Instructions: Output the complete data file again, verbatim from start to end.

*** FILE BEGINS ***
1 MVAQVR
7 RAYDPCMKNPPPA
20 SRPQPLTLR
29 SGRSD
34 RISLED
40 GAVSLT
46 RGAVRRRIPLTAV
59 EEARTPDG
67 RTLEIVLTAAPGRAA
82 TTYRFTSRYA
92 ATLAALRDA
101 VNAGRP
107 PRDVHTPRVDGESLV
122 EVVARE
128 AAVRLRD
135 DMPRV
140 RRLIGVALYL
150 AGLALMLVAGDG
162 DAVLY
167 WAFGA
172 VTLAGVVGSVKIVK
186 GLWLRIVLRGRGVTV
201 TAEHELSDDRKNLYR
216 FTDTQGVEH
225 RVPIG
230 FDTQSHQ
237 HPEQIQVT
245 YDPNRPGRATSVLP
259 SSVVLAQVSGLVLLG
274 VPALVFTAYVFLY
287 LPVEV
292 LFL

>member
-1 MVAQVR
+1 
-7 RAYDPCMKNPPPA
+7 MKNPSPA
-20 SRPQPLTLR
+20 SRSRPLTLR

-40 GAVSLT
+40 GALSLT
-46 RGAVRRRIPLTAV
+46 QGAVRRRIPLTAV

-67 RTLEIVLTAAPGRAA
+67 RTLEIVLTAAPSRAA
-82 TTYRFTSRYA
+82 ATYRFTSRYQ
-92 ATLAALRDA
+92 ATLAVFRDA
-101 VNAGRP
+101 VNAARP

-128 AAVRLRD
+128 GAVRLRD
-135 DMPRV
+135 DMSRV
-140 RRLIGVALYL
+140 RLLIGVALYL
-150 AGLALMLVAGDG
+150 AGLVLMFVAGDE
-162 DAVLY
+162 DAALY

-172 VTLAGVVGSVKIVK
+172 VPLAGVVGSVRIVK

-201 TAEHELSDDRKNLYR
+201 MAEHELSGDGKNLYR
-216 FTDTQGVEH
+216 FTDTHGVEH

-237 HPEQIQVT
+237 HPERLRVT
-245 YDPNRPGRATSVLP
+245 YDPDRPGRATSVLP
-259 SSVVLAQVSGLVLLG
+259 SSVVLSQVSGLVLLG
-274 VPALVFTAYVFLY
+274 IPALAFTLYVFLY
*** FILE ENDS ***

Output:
1 MVAQVR
7 RAYDPCMKNPPPA
20 SRPQPLTLR
29 SGRSD
34 RISLED
40 GAVSLT
46 RGAVRRRIPLTAV
59 EEARTPDG
67 RTLEIVLTAAPGRAA
82 TTYRFTSRYA
92 ATLAALRDA
101 VNAGRP
107 PRDVHTPRVDGESLV
122 EVVARE
128 AAVRLRD
135 DMPRV
140 RRLIGVALYL
150 AGLALMLVAGDG
162 DAVLY
167 WAFGA
172 VTLAGVVGSVKIVK
186 GLWLRIVLRGRGVTV
201 TAEHELSDDRKNLYR
216 FTDTQGVEH
225 RVPIG
230 FDTQSHQ
237 HPEQIQVT
245 YDPNRPGRATSVLP
259 SSVVLAQVSGLVLLG
274 VPALVFTAYVFLY
287 LPVEV
292 LFL

>member
-1 MVAQVR
+1 
-7 RAYDPCMKNPPPA
+7 MKNPSPA
-20 SRPQPLTLR
+20 SRSRPLTLR

-40 GAVSLT
+40 GALSLT
-46 RGAVRRRIPLTAV
+46 QGAVRRRIPLTAV

-67 RTLEIVLTAAPGRAA
+67 RTLEIVLTAAPSRAA
-82 TTYRFTSRYA
+82 ATYRFTSRYQ
-92 ATLAALRDA
+92 ATLAVFRDA
-101 VNAGRP
+101 VNAARP

-128 AAVRLRD
+128 GAVRLRD
-135 DMPRV
+135 DMSRV
-140 RRLIGVALYL
+140 RLLIGVALYL
-150 AGLALMLVAGDG
+150 AGLVLMFVAGDE
-162 DAVLY
+162 DAALY

-172 VTLAGVVGSVKIVK
+172 VPLAGVVGSVRIVK

-201 TAEHELSDDRKNLYR
+201 MAEHELSGDGKNLYR
-216 FTDTQGVEH
+216 FTDTHGVEH

-237 HPEQIQVT
+237 HPERLRVT
-245 YDPNRPGRATSVLP
+245 YDPDRPGRATSVLP
-259 SSVVLAQVSGLVLLG
+259 SSVVLSQVSGLVLLG
-274 VPALVFTAYVFLY
+274 IPALAFTLYVFLY